Answering that great life question.
by Neil Jenman
What a cruel sea. And what kind people.
There seems no right word to describe the tsunami disaster. Devastating, surreal, awesome, tragic; such words have been used so often to describe minor incidents that they now seem inadequate for such a monumental disaster.
To understand the magnitude of this catastrophe, consider the following – the death toll exceeds the population of Geelong; or almost the entire population of the Northern Territory.
Try to imagine, if you can, that every person in Adelaide, Hobart and Brisbane is now homeless. Or that every child in Sydney is suddenly orphaned. It’s almost unimaginable.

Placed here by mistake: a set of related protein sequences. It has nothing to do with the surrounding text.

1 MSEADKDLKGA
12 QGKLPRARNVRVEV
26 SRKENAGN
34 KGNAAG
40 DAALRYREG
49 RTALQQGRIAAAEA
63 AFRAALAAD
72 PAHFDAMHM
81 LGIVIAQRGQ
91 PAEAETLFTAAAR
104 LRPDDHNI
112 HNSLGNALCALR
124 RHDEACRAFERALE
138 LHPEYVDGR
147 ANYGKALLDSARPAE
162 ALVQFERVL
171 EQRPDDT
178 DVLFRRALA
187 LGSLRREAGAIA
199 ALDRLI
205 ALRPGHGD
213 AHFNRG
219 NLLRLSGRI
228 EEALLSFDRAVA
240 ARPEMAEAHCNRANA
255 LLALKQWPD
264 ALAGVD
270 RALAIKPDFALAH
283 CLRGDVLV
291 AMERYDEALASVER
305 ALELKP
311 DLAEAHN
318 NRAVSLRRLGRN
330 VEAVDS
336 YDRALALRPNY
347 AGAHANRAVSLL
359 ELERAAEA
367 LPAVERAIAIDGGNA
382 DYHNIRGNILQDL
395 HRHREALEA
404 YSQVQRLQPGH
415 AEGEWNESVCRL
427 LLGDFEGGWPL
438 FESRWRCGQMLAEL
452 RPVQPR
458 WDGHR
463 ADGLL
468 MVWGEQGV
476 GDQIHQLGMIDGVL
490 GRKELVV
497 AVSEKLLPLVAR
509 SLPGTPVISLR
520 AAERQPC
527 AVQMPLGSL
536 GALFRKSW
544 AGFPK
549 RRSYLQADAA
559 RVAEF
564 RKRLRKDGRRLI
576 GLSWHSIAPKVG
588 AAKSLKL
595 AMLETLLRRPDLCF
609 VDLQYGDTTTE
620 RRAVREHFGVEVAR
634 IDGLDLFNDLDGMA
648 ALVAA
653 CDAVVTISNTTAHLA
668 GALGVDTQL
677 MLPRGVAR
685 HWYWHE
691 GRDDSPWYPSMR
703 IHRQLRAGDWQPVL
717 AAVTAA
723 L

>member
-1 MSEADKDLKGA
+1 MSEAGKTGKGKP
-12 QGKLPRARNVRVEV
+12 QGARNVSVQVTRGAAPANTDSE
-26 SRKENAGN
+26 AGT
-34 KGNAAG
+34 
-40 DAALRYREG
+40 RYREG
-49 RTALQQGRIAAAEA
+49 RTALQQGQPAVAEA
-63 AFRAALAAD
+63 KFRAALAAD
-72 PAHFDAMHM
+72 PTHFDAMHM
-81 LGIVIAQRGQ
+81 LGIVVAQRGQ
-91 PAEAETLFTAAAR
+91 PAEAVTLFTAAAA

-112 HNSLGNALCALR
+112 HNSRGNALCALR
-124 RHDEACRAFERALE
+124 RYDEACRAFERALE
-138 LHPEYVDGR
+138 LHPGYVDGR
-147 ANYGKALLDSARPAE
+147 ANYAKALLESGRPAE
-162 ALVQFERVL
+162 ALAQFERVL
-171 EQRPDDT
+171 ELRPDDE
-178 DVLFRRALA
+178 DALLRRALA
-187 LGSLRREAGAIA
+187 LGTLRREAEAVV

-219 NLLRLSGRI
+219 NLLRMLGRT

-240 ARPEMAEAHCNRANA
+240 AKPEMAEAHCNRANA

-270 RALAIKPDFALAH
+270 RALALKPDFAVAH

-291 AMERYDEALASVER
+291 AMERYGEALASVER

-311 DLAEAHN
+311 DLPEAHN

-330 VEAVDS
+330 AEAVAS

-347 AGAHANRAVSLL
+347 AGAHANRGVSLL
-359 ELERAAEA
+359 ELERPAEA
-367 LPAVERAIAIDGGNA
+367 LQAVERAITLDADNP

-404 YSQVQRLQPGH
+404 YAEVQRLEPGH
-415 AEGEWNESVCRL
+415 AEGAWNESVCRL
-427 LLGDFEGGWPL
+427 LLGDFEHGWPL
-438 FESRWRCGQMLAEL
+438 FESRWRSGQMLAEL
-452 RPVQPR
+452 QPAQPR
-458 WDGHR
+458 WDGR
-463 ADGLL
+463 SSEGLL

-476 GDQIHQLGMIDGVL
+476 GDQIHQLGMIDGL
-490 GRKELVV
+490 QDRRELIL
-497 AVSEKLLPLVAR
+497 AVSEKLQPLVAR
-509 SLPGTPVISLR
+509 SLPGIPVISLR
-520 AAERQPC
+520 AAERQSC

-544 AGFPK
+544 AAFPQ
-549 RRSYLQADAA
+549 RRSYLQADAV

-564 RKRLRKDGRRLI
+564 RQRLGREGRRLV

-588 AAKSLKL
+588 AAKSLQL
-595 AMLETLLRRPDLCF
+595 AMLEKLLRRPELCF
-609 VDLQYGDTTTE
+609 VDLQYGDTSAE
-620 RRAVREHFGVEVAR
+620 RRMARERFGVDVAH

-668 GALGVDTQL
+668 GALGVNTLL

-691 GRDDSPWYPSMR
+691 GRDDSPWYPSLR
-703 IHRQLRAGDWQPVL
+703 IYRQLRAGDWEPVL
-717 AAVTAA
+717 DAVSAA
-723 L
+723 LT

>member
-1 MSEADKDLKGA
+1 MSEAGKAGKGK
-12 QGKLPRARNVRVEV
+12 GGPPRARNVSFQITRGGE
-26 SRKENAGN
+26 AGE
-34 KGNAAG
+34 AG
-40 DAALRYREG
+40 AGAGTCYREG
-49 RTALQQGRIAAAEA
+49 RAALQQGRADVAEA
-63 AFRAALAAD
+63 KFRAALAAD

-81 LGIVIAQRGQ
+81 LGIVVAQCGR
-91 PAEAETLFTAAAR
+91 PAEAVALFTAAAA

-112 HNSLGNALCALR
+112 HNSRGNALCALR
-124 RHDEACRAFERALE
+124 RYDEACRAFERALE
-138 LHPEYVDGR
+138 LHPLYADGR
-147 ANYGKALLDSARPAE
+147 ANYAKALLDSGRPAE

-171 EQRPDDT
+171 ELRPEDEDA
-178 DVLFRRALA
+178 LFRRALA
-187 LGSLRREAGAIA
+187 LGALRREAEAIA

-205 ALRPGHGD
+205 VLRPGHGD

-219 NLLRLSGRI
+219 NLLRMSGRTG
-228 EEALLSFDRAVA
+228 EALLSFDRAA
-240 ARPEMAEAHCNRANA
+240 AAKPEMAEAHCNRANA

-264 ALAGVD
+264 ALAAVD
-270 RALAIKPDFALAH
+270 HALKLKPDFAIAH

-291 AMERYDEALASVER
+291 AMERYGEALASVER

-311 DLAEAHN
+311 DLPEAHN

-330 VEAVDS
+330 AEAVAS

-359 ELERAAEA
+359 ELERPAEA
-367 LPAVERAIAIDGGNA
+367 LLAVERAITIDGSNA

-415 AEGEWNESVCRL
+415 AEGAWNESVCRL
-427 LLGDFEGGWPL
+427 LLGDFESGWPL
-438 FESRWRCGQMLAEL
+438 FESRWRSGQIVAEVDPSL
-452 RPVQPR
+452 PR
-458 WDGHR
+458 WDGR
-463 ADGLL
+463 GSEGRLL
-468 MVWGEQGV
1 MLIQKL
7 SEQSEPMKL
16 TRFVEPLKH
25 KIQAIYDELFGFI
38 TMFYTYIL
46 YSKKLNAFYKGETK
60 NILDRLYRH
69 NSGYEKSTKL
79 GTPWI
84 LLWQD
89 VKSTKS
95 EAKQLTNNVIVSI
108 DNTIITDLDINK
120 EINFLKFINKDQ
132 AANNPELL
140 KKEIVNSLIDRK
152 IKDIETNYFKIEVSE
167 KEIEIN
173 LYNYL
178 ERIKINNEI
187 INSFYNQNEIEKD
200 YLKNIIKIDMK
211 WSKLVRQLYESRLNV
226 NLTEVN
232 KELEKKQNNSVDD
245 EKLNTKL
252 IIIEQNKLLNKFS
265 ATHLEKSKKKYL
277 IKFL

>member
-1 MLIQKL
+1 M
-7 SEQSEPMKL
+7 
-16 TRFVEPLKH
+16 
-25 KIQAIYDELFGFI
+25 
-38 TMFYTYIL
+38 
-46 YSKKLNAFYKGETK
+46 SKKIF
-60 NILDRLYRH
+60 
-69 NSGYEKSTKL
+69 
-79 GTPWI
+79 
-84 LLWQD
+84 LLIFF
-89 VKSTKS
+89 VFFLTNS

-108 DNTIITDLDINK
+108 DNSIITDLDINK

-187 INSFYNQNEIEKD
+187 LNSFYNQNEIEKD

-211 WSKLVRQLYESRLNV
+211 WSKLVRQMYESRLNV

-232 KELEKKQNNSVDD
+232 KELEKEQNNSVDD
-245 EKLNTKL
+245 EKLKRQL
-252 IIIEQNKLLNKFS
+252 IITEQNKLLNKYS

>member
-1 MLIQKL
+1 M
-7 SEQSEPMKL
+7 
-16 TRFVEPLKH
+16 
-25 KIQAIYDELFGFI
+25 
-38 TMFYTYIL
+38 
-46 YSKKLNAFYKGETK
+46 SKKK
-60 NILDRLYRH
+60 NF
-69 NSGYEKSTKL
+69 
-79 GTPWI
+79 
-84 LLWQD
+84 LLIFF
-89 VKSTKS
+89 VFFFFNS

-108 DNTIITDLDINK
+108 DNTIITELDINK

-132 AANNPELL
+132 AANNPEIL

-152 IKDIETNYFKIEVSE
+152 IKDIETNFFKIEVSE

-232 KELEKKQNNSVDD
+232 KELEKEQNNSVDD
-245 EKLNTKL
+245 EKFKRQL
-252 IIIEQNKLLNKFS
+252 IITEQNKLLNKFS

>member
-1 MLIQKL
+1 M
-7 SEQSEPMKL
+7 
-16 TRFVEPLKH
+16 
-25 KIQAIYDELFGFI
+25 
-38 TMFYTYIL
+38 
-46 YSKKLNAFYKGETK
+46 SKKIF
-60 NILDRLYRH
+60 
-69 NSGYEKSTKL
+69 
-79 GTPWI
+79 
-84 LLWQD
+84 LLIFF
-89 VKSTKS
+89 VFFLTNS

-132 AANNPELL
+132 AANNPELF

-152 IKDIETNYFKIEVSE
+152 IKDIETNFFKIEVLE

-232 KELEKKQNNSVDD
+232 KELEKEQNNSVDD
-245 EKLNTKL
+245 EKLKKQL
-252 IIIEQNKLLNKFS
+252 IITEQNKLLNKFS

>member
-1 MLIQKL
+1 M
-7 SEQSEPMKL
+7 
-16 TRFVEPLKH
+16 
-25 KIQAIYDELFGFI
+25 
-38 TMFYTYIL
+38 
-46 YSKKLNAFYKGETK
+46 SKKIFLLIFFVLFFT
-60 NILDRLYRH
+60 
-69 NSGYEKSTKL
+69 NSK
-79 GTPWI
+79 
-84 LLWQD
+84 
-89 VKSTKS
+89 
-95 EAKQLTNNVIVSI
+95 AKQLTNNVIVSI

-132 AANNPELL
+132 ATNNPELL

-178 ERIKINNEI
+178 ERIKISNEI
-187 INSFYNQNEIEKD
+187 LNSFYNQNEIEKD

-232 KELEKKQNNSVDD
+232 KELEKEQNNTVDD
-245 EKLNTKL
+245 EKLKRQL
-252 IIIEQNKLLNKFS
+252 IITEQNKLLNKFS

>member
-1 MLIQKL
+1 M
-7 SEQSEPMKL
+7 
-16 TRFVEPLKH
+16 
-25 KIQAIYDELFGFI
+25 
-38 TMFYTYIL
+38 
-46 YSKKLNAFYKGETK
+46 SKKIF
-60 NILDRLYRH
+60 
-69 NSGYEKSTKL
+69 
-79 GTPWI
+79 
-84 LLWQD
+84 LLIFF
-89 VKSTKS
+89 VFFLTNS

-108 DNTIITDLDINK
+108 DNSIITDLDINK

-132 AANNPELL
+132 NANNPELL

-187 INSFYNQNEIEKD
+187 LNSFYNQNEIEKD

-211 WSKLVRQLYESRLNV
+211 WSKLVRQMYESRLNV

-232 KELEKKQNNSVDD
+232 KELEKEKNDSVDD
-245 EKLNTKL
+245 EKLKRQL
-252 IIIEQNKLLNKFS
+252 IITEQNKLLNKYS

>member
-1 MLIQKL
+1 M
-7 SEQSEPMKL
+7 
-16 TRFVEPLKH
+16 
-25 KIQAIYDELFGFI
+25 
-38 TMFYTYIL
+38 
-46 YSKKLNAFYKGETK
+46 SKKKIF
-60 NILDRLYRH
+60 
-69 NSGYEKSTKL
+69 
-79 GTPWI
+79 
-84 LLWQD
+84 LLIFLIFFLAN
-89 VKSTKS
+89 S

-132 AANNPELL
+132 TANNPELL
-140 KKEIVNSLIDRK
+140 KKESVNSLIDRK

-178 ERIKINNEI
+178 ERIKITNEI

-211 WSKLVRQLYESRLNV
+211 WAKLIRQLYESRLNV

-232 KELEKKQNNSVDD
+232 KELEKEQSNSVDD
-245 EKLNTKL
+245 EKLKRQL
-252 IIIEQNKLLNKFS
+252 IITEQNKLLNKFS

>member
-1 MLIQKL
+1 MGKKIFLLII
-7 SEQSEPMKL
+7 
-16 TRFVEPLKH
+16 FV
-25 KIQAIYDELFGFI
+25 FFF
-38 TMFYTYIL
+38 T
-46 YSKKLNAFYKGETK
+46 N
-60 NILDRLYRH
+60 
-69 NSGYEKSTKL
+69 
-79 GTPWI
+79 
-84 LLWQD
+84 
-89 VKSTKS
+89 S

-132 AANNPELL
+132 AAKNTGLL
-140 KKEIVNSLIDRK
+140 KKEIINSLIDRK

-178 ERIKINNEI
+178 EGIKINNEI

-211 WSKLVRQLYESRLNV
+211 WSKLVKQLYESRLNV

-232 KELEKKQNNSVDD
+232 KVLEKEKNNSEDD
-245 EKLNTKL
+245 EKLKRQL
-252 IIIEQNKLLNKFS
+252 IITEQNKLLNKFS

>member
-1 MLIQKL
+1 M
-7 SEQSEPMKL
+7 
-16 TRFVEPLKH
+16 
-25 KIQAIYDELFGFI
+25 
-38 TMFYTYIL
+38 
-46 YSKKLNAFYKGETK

How petty most common problems now seem in comparison. And how magnificent the spirit and kindness in response to that heartless and cruel sea.
Nature is often described as beautiful; maybe, but it can never be trusted. It has no heart. As the preacher, J.H. Holmes, once wrote, “The universe is not friendly, nor is it hostile. It is simply indifferent.” Nature does not care about people. Only people can care about people.
As horrible as it is to see the suffering caused by nature, it is beautiful to see the kindness and caring from humans. The human heart can be more beautiful than anything nature can ever produce.
Perhaps the sea, in all its cruelty, has helped us all to answer that great life question – “How ought we to live?”.
With kindness, especially towards those less fortunate than ourselves.